Colombia’s grueling civil war lasted over 50 years. In 2016, FARC agreed to lay down their weapons. [Online until: June 25, 2018]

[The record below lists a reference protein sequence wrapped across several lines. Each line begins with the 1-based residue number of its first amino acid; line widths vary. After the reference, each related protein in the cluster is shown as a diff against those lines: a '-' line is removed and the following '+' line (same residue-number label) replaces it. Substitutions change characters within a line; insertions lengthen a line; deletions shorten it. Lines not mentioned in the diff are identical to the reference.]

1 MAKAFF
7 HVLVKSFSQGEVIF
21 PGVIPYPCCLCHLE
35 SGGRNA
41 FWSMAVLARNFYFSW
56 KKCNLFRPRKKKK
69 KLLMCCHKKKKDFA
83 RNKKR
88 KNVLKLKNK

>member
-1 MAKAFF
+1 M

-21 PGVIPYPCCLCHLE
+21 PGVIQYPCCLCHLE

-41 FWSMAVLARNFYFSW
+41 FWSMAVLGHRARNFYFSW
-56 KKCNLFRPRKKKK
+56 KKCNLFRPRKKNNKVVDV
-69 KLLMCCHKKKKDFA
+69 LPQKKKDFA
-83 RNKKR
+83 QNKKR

FARC, Revolutionary Armed Forces of Colombia, is now a political party. But the violence hasn’t ended: former FARC commanders are being hunted down, drug cultivation is widespread and atrocities committed during the conflict remain unaddressed. In the autumn of 2017, the former guerilla army FARC transitioned to a leftist alternative revolutionary political party – without weapons. To some, FARC stood for the fight for a just cause, to others, only suffering. The conflict left nearly 220,000 dead, and FARC kidnappings traumatized thousands more. In acts of revenge, more than 20 former FARC commanders have been killed in recent years. “The war has taken its toll, that’s why we need peace now”, says former fighter Omar Jimenez. Human rights activists and village leaders in remote areas are reminded daily that peace has not yet provided them any real security. Erlendy Cuero speaks about her brother, Bernardo Cuero. The activist for the rights of the Afro-Colombian minority was the target of constant threats. A few days before he was killed, he had requested protection from the authorities. To no avail. “The number of murders of village leaders and human rights activists has risen since the peace agreement”, says Erlendy Cuero. Ariel Ávila from the Peace and Reconciliation Foundation in Bogotá agrees. Approximately every four days, a human rights activist or village leader is killed. The story is always the same; the victims are activists fighting the exploitation of natural resources in their communities and land grabbing by paramilitary groups. Since the peace agreement, coca cultivation has flourished, lending drug cartels new strength. In the past, areas controlled by FARC were obliged to reserve some land to grow food for the fighters. But since there’s more money to be made from growing coca, farmers no longer abide by that. Peace remains fragile in Colombia.